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Author Topic: prophoto vs  argb printing  (Read 3366 times)
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« on: June 22, 2005, 06:27:47 AM »
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It has to do with rendering intent. This is the way in which out of gamut colours are converted when going from a larger to a small colour space.

I will have an artcile on this subject online in a few weeks.

Michael
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Jonathan Wienke
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« Reply #1 on: June 22, 2005, 12:10:02 PM »
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No. It is also possible you have some color settings set wrong in your print driver or print application (Photoshop, QImage, or RIP) and the colors are not being converted correctly. If that is the case, the color space that most closely matches your printer's native color space will give the best results, but none of them will be quite right. If you're printing an image with no out-of-gamut colors, neither the rendering intent nor the document color space should matter; prints should be identical. Try desaturating a 16-bit image by about 50% (so there are no out-of-gamut colors), convert it to various color spaces, and print. If they aren't identical, you know you have some color settings wrong somewhere. Also, try using relative colorimetric rendering intent (with black point compensation) instead of perceptual.
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« Reply #2 on: June 23, 2005, 11:49:00 AM »
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That's what printer profiles do. Custom profiles do this more accurately than generic ones. But there really is no reason to obsess about which editing space matches your printer space, because if this is even an issue you have misconfigured color settings, and nothing is really going to work properly until you fix that.
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« Reply #3 on: June 23, 2005, 07:36:07 PM »
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ok i understand that. i just didn't know that a printer profile was refered to as a printer's native color space. thank you for the info, much appreciated
A printer profile is a mathematical description of the printer's native color space for a given driver setting, paper type, and inkset. But it is not the color space itself.
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abaazov
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« Reply #4 on: June 21, 2005, 09:57:35 PM »
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can anyoen explain to me why when I print the same picture that has been processed in prophoto mode and then converted to argb before printing i get a "truer" print than if I don't do a conversion? I am printing on a r2400 with epson profiles.
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abaazov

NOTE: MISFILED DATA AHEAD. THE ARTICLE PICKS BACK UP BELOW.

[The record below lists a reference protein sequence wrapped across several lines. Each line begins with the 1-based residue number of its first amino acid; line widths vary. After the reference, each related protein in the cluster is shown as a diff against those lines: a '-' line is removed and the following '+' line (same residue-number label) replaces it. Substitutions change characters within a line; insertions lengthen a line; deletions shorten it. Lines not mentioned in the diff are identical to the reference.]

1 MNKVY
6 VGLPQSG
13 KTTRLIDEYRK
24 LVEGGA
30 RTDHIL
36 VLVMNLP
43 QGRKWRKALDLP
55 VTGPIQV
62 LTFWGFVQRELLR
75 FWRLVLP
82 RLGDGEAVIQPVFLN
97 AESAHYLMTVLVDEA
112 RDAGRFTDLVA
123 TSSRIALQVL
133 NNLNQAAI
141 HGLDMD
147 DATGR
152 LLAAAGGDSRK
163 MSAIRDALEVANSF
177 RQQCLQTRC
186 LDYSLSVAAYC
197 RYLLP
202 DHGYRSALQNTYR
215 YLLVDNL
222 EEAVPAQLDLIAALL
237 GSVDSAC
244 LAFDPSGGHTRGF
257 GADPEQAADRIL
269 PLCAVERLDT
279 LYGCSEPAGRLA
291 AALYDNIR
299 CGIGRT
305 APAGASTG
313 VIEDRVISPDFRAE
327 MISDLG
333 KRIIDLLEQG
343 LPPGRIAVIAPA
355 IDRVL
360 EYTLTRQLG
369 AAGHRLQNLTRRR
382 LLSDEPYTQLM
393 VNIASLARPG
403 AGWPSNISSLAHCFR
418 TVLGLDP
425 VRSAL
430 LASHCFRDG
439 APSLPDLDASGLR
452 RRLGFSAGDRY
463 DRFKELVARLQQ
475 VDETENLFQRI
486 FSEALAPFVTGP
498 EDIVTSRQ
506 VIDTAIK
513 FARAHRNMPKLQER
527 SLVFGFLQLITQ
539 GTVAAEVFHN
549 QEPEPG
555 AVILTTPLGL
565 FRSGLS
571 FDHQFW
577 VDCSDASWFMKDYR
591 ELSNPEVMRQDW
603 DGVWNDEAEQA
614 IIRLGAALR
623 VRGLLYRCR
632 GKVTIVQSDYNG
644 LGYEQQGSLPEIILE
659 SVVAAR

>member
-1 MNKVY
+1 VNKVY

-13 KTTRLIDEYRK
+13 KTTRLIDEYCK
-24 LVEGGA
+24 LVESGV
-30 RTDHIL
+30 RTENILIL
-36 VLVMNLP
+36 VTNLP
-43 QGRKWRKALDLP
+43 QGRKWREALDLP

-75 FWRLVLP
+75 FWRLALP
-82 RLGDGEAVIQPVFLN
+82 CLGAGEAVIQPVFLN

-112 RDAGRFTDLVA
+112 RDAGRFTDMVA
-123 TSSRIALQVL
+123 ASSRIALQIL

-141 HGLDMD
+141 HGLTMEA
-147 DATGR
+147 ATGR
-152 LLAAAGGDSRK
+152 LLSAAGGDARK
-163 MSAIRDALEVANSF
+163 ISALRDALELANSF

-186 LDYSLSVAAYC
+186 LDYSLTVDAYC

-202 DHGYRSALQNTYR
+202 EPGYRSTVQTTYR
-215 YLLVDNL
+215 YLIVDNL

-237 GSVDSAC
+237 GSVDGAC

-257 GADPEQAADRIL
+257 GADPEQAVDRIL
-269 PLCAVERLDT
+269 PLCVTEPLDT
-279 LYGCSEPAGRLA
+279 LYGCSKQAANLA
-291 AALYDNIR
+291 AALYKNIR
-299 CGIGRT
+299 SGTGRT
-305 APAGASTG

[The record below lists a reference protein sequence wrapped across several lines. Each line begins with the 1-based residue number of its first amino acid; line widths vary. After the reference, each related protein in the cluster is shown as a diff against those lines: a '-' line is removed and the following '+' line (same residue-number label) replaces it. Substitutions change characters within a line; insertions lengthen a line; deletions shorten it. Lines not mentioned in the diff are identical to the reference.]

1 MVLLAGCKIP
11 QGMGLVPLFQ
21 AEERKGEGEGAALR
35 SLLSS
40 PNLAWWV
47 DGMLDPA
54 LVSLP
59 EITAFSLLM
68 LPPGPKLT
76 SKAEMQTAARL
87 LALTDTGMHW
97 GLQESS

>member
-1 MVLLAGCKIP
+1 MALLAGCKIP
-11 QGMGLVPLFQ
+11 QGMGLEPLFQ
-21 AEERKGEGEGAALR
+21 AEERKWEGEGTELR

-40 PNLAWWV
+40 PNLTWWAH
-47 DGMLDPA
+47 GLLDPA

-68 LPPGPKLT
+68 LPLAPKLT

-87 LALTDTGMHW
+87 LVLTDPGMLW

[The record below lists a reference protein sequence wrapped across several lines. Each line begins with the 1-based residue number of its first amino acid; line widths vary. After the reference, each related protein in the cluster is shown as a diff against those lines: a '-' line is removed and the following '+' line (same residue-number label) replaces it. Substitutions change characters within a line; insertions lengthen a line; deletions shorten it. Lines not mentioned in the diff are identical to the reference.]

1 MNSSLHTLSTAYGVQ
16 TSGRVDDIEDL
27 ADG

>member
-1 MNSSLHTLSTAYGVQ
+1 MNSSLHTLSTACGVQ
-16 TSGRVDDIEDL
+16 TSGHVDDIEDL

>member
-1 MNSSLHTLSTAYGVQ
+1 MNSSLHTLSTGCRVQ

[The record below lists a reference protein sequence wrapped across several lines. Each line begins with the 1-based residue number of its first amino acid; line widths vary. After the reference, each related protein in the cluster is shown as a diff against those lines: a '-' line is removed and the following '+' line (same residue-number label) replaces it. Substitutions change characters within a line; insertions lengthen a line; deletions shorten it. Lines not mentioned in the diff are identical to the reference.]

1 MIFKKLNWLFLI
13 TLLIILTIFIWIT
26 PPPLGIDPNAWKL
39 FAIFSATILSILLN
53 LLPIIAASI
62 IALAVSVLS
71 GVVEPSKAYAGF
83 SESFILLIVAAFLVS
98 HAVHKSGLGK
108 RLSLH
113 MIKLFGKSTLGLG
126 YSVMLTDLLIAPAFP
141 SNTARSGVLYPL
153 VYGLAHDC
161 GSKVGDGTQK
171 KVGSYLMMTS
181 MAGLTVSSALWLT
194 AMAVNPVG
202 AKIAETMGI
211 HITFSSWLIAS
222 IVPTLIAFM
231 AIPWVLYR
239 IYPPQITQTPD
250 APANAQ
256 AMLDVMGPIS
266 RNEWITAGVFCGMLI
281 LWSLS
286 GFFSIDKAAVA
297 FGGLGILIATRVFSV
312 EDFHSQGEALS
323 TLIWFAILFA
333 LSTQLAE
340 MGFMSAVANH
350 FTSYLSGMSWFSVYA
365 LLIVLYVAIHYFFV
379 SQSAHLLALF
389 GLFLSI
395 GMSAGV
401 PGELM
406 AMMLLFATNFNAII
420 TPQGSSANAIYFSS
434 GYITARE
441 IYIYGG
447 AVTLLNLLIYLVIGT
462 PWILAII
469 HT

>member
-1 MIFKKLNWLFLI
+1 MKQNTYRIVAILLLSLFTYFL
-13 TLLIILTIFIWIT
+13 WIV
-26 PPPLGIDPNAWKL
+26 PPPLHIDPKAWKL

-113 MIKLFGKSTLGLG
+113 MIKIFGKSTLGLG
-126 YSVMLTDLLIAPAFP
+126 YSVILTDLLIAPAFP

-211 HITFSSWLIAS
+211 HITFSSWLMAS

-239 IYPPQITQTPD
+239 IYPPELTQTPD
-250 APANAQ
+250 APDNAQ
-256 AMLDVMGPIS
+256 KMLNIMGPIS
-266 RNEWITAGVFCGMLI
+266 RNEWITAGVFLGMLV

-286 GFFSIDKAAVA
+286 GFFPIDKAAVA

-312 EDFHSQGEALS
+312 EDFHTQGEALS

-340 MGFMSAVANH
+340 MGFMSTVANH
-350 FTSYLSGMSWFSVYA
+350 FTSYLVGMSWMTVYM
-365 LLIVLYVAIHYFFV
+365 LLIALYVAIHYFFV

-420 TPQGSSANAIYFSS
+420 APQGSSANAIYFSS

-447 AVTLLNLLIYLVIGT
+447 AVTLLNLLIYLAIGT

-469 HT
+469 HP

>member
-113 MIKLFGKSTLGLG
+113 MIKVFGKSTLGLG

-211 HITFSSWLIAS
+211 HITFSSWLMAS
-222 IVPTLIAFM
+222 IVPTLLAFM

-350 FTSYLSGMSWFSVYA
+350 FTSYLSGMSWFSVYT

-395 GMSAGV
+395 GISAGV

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« Reply #5 on: June 22, 2005, 07:05:11 AM »
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thank you....does it mean I should always reconvert to argb before printing?
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« Reply #6 on: June 23, 2005, 09:22:05 AM »
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the color space that most closely matches your printer's native color space will give the best results, .
how does one determine the the printer's native color space?
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« Reply #7 on: June 23, 2005, 03:59:15 PM »
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ok i understand that. i just didn't know that a printer profile was refered to as a printer's native color space. thank you for the info, much appreciated
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mct
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« Reply #8 on: June 24, 2005, 06:05:52 AM »
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This question is not strictly about ProPhoto, but it's relevant.

I'm just getting the hang of the basics of colour workflow. I have a Minolta MultiPro film scanner, which I scan Velvia trannies with, in 16 bit. The Minolta software can convert into  AdobeRGB colour space.

I bring this into Photoshop CS, with working space set to Adobe RGB.

My monitor is a Hitachi glass screen, calibrated with a Spyder.

Now, I understand that the monitor's gamut probably doesn't cover much more than sRGB, so what does Photoshop do to display the image on the screen? Does it do a relative colorimetric conversion, thus clipping out-of-gamut colors, or does it do a perceptual one, thus compressing and desaturating everything? I'm guessing at the moment that it clips?

In which case, how do you tell how much has been clipped on the screen?

And, if this is the case, won't it be even more difficult to work with the out of (screen) gamut colors that exist in an even wider gamut source image? i.e, it's fine for both the image and the printer to have wide gamuts, but the screen is going to let the process down a bit?

Also, what's a good way to see how big a gamut your monitor is capable of? Is there a test image somewhere, say tagged in ProPhoto or RGB, which has the sRGB sub-range shown on it? How could I use such an image in PhotoPro to see how my monitor performs compared to sRGB space?

Thanks,
Milt
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